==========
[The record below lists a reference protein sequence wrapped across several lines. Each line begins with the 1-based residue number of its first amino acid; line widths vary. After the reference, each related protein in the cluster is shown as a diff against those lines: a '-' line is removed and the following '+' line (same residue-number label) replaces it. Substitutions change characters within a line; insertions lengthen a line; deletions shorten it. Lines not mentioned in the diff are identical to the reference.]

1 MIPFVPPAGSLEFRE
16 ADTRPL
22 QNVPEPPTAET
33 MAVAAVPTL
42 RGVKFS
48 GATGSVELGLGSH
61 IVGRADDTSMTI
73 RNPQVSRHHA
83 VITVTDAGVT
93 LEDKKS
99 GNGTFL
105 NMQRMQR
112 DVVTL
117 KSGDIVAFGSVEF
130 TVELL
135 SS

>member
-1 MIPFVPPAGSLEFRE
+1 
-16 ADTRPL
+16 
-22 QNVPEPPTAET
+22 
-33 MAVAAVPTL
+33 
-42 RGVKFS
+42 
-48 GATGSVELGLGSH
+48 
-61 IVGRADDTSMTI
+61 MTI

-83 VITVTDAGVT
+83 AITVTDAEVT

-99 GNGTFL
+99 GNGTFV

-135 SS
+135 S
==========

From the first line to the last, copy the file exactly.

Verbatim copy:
[The record below lists a reference protein sequence wrapped across several lines. Each line begins with the 1-based residue number of its first amino acid; line widths vary. After the reference, each related protein in the cluster is shown as a diff against those lines: a '-' line is removed and the following '+' line (same residue-number label) replaces it. Substitutions change characters within a line; insertions lengthen a line; deletions shorten it. Lines not mentioned in the diff are identical to the reference.]

1 MIPFVPPAGSLEFRE
16 ADTRPL
22 QNVPEPPTAET
33 MAVAAVPTL
42 RGVKFS
48 GATGSVELGLGSH
61 IVGRADDTSMTI
73 RNPQVSRHHA
83 VITVTDAGVT
93 LEDKKS
99 GNGTFL
105 NMQRMQR
112 DVVTL
117 KSGDIVAFGSVEF
130 TVELL
135 SS

>member
-1 MIPFVPPAGSLEFRE
+1 
-16 ADTRPL
+16 
-22 QNVPEPPTAET
+22 
-33 MAVAAVPTL
+33 
-42 RGVKFS
+42 
-48 GATGSVELGLGSH
+48 
-61 IVGRADDTSMTI
+61 MTI

-83 VITVTDAGVT
+83 AITVTDAEVT

-99 GNGTFL
+99 GNGTFV

-135 SS
+135 S